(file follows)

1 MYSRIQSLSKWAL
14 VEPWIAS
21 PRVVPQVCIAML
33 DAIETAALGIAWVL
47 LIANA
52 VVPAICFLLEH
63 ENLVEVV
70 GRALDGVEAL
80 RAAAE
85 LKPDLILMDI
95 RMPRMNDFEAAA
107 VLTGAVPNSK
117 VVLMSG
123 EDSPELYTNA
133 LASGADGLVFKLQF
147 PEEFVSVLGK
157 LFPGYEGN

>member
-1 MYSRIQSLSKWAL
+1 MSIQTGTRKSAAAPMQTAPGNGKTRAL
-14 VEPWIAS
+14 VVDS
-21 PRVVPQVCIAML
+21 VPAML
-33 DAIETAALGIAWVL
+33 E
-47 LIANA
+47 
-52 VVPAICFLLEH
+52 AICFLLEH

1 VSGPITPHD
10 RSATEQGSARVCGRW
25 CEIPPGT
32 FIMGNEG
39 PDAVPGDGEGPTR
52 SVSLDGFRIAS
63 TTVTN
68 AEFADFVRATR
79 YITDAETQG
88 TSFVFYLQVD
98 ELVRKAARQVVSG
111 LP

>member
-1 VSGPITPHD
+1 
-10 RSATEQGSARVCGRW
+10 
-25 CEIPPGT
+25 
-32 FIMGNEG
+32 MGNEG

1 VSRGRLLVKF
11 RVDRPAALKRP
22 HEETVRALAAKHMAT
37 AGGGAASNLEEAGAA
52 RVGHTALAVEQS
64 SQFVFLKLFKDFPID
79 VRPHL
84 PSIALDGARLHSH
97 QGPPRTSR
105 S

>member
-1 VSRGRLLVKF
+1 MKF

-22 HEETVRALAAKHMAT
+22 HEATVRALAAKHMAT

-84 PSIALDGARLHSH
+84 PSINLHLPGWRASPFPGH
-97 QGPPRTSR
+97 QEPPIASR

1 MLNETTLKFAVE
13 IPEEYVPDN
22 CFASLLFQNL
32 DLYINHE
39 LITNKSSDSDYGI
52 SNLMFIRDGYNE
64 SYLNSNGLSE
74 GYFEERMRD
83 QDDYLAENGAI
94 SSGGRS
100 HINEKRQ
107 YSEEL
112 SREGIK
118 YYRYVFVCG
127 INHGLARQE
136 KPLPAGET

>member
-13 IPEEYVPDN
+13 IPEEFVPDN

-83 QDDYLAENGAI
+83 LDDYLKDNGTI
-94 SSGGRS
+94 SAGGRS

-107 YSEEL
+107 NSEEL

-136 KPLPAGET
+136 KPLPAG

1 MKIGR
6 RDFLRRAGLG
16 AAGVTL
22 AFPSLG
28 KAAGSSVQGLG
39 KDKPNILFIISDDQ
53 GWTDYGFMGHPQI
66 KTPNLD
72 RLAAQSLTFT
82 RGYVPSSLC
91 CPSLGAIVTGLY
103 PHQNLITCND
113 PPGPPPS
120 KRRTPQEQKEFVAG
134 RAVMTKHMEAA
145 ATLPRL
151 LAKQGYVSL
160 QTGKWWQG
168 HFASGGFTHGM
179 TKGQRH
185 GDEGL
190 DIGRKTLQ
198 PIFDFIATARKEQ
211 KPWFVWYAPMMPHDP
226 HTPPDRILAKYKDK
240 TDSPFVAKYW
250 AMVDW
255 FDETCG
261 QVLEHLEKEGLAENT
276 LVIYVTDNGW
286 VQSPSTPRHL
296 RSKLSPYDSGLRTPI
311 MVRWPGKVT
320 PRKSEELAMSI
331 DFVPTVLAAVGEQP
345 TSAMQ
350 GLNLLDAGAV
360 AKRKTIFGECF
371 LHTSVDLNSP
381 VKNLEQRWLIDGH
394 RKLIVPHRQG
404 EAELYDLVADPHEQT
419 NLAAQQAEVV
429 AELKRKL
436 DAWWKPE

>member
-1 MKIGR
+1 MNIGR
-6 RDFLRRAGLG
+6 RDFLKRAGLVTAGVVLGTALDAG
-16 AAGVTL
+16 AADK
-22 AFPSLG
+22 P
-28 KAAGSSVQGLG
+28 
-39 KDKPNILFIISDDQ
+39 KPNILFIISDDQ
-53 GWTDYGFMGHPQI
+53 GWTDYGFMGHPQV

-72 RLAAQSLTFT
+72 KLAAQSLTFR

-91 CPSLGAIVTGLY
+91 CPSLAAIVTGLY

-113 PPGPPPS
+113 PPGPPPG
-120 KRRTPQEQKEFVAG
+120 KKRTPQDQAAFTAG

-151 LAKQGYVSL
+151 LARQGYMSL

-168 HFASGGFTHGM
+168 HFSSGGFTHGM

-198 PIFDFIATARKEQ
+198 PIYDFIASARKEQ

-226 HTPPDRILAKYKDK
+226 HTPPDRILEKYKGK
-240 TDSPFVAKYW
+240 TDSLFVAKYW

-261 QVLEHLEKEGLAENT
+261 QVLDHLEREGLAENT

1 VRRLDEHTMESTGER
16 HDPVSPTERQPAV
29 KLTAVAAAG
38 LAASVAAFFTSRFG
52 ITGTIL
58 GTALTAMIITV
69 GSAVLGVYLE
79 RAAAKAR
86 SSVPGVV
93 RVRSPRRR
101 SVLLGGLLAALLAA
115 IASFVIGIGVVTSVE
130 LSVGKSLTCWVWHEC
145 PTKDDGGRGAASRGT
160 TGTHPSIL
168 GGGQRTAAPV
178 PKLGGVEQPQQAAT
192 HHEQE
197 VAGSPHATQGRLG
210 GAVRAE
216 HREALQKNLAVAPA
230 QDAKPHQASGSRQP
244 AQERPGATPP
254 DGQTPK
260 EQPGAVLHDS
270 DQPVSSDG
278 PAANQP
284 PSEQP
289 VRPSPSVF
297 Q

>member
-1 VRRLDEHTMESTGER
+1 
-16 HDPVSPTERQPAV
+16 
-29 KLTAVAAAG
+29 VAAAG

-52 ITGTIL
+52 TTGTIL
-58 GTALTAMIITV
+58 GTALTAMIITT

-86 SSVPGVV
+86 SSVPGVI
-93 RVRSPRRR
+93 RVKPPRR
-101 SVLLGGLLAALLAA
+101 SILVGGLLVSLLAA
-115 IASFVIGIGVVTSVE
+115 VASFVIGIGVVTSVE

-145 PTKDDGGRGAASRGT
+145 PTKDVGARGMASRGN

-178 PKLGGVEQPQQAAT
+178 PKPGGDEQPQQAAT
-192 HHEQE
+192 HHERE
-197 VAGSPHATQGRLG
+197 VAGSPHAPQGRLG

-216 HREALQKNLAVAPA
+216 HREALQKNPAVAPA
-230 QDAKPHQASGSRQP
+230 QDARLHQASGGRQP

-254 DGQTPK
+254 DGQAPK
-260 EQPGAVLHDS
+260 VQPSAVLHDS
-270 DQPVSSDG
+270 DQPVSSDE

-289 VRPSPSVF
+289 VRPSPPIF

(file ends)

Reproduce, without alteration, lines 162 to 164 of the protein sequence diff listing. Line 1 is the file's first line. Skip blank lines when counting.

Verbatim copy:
-113 PPGPPPS
+113 PPGPPPG
-120 KRRTPQEQKEFVAG